Administration Lays Foundation for New CUI System
Seven months after President Obama issued an executive order on controlled unclassified information (CUI), the outlines of a new CUI system are taking shape. On June 9, the National Archives and Records Administration's (NARA) CUI office released initial guidance on implementing the order.
The notice lays the foundation for a system of CUI categories overseen by NARA and disclosed to the public, as called for in the executive order. Previously, agencies established methods for controlling unclassified information on an ad hoc basis, often without standards or oversight, resulting in an opaque and confusing jumble that stymied public access and inhibited information sharing.
Contents of the Guidance
The guidance requires agencies that handle CUI to establish a program for implementing the new CUI system, including training, markings, dissemination instructions, and decontrol procedures. Each agency is required to develop CUI training for its personnel. Transparency advocates have expressed concern that without adequate training, misunderstandings of CUI among agency staff could result in improperly applying the new system in a manner that unduly restricts public access. Agencies are also required to conduct self-inspections to assess compliance.
The guidance also establishes a uniform system for marking documents as CUI and encourages agencies to mark only the portions of a document subject to controls, rather than the entire document. Portion marking, which is required for classified information, can facilitate public access by limiting the amount of information controlled. The guidance makes clear that if a document bearing pre-CUI labels is reused, the prior labels are to be removed and the information is only to be designated as CUI if it meets the current requirements.
Besides the dissemination controls attached to specific categories, the guidance states that "agencies shall disseminate CUI only to individuals who require the information for an authorized mission purpose." Open government experts have raised concerns that this vague requirement could unduly restrict information sharing or public disclosure.
The guidance states that "CUI shall be decontrolled as soon as possible" and that "CUI may not be controlled indefinitely unless law, regulation, or Government-wide policy so stipulates." Each CUI category will have a "specific time frame or event" for decontrolling information. The guidance does not indicate what the time frames or events for decontrol will be, other than that a few categories may be controlled indefinitely.
In addition, the guidance states that CUI will be decontrolled prior to public release but does not specify the procedures to decontrol information. If the procedures are cumbersome, it could lead to delays or otherwise inhibit public access.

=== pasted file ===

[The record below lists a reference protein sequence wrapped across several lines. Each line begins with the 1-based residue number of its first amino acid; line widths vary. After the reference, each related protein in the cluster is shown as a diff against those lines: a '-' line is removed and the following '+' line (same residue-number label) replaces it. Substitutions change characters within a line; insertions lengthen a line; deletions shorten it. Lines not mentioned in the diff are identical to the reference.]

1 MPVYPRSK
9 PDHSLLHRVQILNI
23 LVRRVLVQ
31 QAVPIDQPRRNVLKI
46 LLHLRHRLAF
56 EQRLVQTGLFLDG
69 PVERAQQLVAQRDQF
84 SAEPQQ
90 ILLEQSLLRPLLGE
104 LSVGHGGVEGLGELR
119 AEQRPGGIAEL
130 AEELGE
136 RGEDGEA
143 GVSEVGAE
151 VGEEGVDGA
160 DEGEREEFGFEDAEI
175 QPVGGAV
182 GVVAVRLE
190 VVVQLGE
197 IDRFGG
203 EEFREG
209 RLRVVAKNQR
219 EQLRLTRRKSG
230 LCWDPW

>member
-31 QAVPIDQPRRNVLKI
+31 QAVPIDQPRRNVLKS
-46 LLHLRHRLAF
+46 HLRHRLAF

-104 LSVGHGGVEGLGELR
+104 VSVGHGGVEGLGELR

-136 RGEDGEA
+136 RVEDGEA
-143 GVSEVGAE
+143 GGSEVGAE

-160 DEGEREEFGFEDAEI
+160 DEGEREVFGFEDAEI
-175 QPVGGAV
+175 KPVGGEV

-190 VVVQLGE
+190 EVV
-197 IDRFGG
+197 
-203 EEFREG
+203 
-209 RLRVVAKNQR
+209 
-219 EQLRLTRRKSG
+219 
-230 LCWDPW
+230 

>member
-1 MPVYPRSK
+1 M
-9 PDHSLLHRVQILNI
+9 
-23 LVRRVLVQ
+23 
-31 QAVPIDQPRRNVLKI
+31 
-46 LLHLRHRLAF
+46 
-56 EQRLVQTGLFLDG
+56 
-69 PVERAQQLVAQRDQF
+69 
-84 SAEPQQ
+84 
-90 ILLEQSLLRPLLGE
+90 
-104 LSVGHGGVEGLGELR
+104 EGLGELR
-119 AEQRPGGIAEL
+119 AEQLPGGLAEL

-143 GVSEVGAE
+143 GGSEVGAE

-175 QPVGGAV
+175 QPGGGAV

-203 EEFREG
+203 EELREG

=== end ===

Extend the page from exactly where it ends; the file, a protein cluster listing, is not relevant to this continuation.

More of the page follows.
The guidance provides for NARA to oversee agency compliance with the new system, which could include formal reviews and audits. Advocates expect active involvement from NARA will be crucial to smoothly transitioning to the new system and overcoming inertia in the agencies.
While the guidance logically lays out many of the needed components of a CUI program, there are several aspects missing that open government advocates sought. First, the guidance does not include any firm requirements for agencies or NARA to consult with the public when developing policies to implement the new CUI system. Such participation and collaboration is credited by many public interest groups as a vital aspect to the development of the E.O. on CUI.
The guidance also does not require agencies or NARA to publish any information about CUI policies or the operation of the CUI system, other than the registry of categories. The open government community had recommended that agency CUI policies, self-inspection reports, and NARA implementation reports, for instance, be required as public records for all agencies. Open government groups had also asked for statistical data on the use of each CUI category.
In addition, the guidance does not include a mechanism for the public to request that information be decontrolled or that a CUI category be removed from the registry. The comparable procedure for classified information, Mandatory Declassification Review, is seen as a powerful tool for expanding public access and providing a check on overclassification.
The guidance also does not require the use of personal identifiers to indicate the individual who controlled a document. This practice is required in the classification system as a means to ensure accountability, such as identifying personnel who inappropriately classify information.
Agencies now have six months to develop a plan for complying with the guidance. Following that, NARA will establish deadlines for the agencies to phase into full implementation. NARA is also expected to issue additional guidance in the coming months, providing additional detail on how the new CUI system will function.
Perhaps the most critical decisions will be over approving categories for inclusion in the CUI registry. NARA will determine approved CUI categories based on agency submissions and publish a list online by November. The registry will cite the law, regulation, or government-wide policy that authorizes each category, as well as any sanctions established in the law or regulation. The executive order states that NARA cannot turn down categories with a solid basis in law, regulation, or government-wide policy. However, some agencies will likely argue doggedly to retain legacy categories without such a basis. In addition, the order authorizes NARA to "resolve conflicts among categories," which raises the promising but logistically challenging opportunity to replace multiple similar categories across several agencies with a uniform set of rules.